We took a dialysis patient back to his nursing home. I was surprised when my partner told me the guy was only 55. He seemed much older. He’d had a stroke and couldn’t communicate. His body was all contracted and he seemed in pain, whenever we moved him like he may have had bed sores. I don’t know whether he was with it in his mind, but just couldn’t communicate, or whether his mind was also flawed. I was just thinking, man, I hope I don’t end up like that.
Who knows what lies ahead for each of us. A week or so ago a guy who rode with me several times as a medic student and also briefly as a EMT, went down to Florida to see a girl. Hadn’t been there long enough to get a sun tan when they went out on a watercraft. Reports were they were in a no wake zone watching dolphins or manatees when they got creamed by a catamaran. Didn’t even see it coming. Dead. Twenty-three years old. The girl, also dead, was 19.
I think about myself these days. Here I am working everyday so I can own my house, and put enough money in my 401K so I won’t eat catfood when I’m old. I didn’t use any vacation time last year. At least I work out so my stroke risk is low. I hope so.
Anyway, I was walking out of the nursing home, making certain like I always do to say hello to all the old people sitting lost there in there wheelchairs. They always look suprised when you say hello. It seems to startle there, jarrs them out of their funk and they brighten up for a moment and give you a smile and say their best hello back. I’m saying my hellos, but I’m thinking stroked out in middle age or wacked by a catamaran in your youth. What kind of choice is that? How about dying in your gentle sleep on a stately ranch, surrounded by gennerations of your progeny?
My mother had multiple sclerosis. She got it when she was thirty. She used to beat me in tennis, then she stopped playing. I guess I was ten then. She had trouble walking, had to balance against the furniture. A lady down the street broke her pelvis skining and was back on the slopes the next winter. I didn’t understand why my mother could’t get back on the tennis court. The disease stayed mainly in her legs for the next twenty years. She’d have attacks, then remissions. She was always going for new experimental treatments, none of which panned out. She used a cane, a walker, sometimes a wheelchair.
Then the disease got into her brain. It was so slow, we didn’t see it coming, didn’t even recognize it for a long time when it was there. She was a bright woman, but she seemed to loose her sharpness. She’d say the same things over and over. Just enough to frustrate you because you were too busy to pay attention to her decline. “I just told you that,” I’d snap when she’d ask me about my day after just having asked me about shortyly before.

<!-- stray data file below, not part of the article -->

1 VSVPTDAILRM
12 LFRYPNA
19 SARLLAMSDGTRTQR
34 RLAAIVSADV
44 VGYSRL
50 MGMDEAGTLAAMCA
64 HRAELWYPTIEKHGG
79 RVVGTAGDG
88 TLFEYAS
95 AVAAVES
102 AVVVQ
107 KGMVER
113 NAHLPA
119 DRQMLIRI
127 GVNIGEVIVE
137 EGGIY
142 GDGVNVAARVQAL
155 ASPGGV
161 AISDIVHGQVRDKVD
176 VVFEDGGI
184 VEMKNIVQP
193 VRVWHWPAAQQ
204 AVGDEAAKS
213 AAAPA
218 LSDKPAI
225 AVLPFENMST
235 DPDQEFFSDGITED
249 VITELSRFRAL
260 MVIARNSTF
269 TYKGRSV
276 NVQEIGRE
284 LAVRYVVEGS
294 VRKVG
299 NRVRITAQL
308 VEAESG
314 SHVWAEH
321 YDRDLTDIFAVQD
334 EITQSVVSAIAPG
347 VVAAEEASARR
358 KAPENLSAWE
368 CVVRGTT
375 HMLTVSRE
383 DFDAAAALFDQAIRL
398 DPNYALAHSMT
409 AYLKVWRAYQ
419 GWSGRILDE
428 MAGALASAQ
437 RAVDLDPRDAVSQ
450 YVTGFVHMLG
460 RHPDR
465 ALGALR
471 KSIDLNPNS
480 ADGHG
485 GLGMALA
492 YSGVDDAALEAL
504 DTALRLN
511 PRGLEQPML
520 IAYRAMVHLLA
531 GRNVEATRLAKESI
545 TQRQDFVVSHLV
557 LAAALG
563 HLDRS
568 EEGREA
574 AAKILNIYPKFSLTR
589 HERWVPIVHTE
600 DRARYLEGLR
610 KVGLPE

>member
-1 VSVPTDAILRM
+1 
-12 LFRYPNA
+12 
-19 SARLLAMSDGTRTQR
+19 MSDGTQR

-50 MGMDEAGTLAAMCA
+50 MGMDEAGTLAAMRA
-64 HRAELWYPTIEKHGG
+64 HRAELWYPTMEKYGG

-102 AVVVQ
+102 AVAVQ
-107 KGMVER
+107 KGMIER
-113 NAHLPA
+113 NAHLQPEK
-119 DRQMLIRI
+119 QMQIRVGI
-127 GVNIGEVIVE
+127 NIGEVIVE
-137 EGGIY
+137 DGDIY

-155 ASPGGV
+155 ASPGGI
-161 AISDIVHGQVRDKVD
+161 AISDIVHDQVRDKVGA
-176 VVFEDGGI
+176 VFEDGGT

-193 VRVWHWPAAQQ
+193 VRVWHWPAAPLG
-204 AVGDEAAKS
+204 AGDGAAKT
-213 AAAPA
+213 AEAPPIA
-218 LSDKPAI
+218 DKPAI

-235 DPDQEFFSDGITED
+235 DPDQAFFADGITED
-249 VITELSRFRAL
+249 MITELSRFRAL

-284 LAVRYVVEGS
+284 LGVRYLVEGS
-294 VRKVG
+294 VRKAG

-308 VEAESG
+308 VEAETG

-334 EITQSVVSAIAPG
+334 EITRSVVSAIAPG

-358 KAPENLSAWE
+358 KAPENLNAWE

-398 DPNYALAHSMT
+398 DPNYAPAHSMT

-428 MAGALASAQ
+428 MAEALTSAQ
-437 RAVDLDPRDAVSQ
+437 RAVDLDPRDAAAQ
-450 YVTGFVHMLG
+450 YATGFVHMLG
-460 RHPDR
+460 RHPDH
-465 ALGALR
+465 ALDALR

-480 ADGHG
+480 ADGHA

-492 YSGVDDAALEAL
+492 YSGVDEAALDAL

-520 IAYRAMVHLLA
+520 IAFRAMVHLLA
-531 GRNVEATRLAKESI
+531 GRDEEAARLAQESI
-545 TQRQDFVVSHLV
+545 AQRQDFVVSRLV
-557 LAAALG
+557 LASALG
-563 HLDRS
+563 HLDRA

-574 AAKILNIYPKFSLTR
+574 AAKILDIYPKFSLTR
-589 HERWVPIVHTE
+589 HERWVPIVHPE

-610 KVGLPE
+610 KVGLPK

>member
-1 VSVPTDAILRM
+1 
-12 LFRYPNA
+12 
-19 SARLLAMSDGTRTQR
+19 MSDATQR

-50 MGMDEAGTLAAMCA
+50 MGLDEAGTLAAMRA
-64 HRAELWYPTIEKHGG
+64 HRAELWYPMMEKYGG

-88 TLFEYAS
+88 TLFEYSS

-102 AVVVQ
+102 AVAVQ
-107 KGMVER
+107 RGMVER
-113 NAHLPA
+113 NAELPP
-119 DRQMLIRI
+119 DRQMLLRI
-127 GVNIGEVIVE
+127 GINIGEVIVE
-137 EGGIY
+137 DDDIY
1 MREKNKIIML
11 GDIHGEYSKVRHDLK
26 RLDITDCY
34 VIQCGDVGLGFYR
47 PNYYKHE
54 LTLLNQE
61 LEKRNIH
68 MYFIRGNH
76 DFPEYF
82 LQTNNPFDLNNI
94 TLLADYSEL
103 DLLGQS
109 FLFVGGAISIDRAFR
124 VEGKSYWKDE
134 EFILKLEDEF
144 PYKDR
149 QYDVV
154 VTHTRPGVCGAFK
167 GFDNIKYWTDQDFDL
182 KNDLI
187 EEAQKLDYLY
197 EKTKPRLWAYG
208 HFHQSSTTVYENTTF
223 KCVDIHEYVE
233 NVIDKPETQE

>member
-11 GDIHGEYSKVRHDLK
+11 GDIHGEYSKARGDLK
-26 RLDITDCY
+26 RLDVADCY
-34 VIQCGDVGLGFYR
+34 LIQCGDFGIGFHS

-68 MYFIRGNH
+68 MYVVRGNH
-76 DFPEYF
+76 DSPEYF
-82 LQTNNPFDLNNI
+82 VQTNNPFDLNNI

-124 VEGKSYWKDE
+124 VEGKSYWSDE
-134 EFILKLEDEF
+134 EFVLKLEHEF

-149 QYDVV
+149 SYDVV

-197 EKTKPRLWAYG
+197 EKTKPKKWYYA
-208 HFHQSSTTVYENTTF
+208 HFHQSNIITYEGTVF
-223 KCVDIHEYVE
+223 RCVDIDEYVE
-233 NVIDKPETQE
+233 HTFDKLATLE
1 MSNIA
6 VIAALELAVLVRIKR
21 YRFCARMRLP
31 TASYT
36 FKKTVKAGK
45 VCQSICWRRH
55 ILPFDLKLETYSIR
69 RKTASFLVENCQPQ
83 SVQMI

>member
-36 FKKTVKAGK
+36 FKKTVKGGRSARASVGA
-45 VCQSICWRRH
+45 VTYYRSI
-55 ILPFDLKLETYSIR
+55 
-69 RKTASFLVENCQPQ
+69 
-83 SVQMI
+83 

And she was all the time using the same stupid phrase. She’d say, “Well, que sera, sera.” What will be, will be.
She’d say that constantly, sometimes two, three, times in five minutes. It drove me nuts.
She used to sit on the couch and read. She was a voracious reader. Then we discovered she hadn’t just been reading the same book for three weeks, she was on the same page. She’d sit there reading for hours, never turning the page. Shows how well we were paying attention.
Anyway, long story short, her decline was quick. She couldn’t be left alone. My father would tell her not to move while he ran out to the store, she’d get up and fall. I was away living in a distant state so I didn’t have to deal with it. She ended up in a nursing home. My father visited her everyday. It was a good home — one of the best — and they took good care of her. When I visited, I wasn’t certain sometimes if she knew who I was. She got a UTI, one of many, and she passed away. She was a DNR by then. That was fourteen years ago.
So today as I’m walking out of the nursing home, saying my hellos, and thinking about the nasty ends many of us have coming at us, I go by the community room where a guy in a Hawaiian shirt, accompanied by another guy in a Hawaiian shirt on piano, is singing “Que Sera Sera,” to a packed room. I go past the room, then the song sinks in and thinking of my mother, I stop and go back and stand in the doorway, and watch. I am hoping for some revelation, some sweeping emotion or meaning. I look about the room. Some people are smiling and nodding along to the song, some are asleep, some are drooling, some don’t even seem to know they are there. The guy singing seems like a nice man, and he is working the room hard, focusing in on the few alert ones. He’s touching hands and making eye contact where he can.
“Que sera, sera, Whatever will be, will be,” he sings, as he smiles endearingly at an old woman, who blushes like it is some lost idol from her youth serenading her.
But there is no meaning for me, no deep message, no answers to my questions. It’s just a bunch of old people in wheelchairs — all with their own stories, their own heartaches, and their own joys, their own harsh and varying declines.
I don’t know if there is ever meaning just handed to you when you want it.
I leave the singing behind and continue on out of the home, and out to the ambulance, get behind the wheel, and head out for the next call.